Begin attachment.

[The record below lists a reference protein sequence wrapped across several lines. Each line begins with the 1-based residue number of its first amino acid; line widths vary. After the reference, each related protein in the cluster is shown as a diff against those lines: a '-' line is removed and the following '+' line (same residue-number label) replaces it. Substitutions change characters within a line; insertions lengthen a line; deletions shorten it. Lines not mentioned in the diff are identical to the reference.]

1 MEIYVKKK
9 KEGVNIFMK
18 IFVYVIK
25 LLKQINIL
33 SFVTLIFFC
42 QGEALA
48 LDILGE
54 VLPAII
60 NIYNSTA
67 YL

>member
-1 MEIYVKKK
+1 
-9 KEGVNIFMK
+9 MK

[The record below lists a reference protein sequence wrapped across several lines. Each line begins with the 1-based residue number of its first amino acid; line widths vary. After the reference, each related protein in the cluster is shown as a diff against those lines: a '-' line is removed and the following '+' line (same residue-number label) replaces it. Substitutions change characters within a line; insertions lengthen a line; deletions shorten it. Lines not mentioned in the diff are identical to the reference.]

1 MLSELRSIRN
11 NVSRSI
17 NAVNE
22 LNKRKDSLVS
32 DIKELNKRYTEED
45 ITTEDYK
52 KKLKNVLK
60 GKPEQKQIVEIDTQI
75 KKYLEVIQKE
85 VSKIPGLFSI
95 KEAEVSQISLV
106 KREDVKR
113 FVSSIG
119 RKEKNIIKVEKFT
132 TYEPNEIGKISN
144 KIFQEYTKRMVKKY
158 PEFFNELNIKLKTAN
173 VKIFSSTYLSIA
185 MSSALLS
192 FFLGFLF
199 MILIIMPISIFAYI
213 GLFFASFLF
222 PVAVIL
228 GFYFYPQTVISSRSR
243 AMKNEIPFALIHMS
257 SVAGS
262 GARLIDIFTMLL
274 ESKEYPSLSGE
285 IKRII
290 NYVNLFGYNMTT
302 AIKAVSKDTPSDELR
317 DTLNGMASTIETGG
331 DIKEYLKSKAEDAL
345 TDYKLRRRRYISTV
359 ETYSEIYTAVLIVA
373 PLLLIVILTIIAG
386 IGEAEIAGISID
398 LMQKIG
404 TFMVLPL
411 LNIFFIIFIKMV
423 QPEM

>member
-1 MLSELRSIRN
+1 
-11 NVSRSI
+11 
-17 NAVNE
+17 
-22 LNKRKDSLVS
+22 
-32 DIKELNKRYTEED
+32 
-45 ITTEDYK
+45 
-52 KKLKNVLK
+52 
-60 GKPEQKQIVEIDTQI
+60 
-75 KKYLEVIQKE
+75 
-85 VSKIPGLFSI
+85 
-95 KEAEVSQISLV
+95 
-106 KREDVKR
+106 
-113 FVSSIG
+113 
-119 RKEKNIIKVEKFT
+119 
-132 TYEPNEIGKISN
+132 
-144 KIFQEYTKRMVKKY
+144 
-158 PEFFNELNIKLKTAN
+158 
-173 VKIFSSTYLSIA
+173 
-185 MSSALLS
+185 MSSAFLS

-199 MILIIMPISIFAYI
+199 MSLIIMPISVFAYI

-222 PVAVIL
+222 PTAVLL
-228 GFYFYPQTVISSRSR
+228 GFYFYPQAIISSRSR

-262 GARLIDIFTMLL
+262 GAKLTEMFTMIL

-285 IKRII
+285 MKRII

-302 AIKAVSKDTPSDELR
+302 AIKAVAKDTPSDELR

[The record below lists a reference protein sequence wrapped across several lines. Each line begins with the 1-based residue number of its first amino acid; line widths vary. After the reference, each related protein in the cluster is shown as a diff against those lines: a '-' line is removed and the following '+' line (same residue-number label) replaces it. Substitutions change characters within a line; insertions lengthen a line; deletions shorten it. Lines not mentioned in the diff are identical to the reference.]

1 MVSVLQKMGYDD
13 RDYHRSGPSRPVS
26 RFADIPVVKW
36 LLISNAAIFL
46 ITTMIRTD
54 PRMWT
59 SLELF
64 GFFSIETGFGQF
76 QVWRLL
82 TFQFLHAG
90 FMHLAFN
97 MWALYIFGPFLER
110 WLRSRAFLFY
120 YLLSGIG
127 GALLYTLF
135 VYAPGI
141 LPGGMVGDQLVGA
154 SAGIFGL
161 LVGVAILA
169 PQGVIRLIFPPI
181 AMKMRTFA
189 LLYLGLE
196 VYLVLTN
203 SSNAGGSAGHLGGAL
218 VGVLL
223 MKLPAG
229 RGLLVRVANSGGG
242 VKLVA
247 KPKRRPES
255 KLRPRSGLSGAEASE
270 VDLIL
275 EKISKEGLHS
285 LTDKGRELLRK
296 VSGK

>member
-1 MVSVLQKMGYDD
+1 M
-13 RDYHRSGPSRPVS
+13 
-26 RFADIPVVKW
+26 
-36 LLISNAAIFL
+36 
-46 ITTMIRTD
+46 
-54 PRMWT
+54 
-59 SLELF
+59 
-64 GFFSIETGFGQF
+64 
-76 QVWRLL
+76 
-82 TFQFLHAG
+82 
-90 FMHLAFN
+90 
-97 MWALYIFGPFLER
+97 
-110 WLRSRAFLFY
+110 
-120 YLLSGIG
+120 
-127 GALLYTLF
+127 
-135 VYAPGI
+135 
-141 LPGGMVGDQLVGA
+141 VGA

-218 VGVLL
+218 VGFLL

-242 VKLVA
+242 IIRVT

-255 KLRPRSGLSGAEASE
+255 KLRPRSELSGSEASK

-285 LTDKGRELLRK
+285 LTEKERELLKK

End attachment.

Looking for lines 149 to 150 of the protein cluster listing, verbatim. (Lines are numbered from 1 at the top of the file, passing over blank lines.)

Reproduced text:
+13 
-26 RFADIPVVKW